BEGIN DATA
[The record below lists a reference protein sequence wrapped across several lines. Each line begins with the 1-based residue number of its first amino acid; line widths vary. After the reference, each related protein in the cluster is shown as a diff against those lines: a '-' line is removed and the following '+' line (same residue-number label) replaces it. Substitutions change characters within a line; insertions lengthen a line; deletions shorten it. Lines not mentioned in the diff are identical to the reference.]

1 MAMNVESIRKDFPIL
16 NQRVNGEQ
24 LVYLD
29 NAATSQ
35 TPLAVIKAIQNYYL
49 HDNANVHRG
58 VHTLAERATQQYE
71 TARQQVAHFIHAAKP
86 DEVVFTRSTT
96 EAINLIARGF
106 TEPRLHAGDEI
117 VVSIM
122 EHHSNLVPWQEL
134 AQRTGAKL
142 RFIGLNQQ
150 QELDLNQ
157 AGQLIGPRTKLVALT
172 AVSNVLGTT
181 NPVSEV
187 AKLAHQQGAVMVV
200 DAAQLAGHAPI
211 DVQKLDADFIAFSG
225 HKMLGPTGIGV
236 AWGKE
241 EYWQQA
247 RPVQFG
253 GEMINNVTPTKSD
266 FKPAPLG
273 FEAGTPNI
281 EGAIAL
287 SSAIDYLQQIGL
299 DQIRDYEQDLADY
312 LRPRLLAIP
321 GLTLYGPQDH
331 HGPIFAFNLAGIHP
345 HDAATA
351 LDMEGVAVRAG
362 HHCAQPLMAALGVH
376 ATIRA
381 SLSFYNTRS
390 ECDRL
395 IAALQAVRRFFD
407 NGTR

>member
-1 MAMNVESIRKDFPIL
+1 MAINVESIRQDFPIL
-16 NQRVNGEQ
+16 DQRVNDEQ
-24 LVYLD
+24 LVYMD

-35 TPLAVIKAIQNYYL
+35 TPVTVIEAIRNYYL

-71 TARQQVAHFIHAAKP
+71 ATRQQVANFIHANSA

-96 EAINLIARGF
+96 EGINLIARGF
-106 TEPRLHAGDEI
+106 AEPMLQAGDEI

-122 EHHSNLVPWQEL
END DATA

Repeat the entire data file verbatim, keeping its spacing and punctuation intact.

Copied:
[The record below lists a reference protein sequence wrapped across several lines. Each line begins with the 1-based residue number of its first amino acid; line widths vary. After the reference, each related protein in the cluster is shown as a diff against those lines: a '-' line is removed and the following '+' line (same residue-number label) replaces it. Substitutions change characters within a line; insertions lengthen a line; deletions shorten it. Lines not mentioned in the diff are identical to the reference.]

1 MAMNVESIRKDFPIL
16 NQRVNGEQ
24 LVYLD
29 NAATSQ
35 TPLAVIKAIQNYYL
49 HDNANVHRG
58 VHTLAERATQQYE
71 TARQQVAHFIHAAKP
86 DEVVFTRSTT
96 EAINLIARGF
106 TEPRLHAGDEI
117 VVSIM
122 EHHSNLVPWQEL
134 AQRTGAKL
142 RFIGLNQQ
150 QELDLNQ
157 AGQLIGPRTKLVALT
172 AVSNVLGTT
181 NPVSEV
187 AKLAHQQGAVMVV
200 DAAQLAGHAPI
211 DVQKLDADFIAFSG
225 HKMLGPTGIGV
236 AWGKE
241 EYWQQA
247 RPVQFG
253 GEMINNVTPTKSD
266 FKPAPLG
273 FEAGTPNI
281 EGAIAL
287 SSAIDYLQQIGL
299 DQIRDYEQDLADY
312 LRPRLLAIP
321 GLTLYGPQDH
331 HGPIFAFNLAGIHP
345 HDAATA
351 LDMEGVAVRAG
362 HHCAQPLMAALGVH
376 ATIRA
381 SLSFYNTRS
390 ECDRL
395 IAALQAVRRFFD
407 NGTR

>member
-1 MAMNVESIRKDFPIL
+1 MAINVESIRQDFPIL
-16 NQRVNGEQ
+16 DQRVNDEQ
-24 LVYLD
+24 LVYMD

-35 TPLAVIKAIQNYYL
+35 TPVTVIEAIRNYYL

-71 TARQQVAHFIHAAKP
+71 ATRQQVANFIHANSA

-96 EAINLIARGF
+96 EGINLIARGF
-106 TEPRLHAGDEI
+106 AEPMLQAGDEI

-122 EHHSNLVPWQEL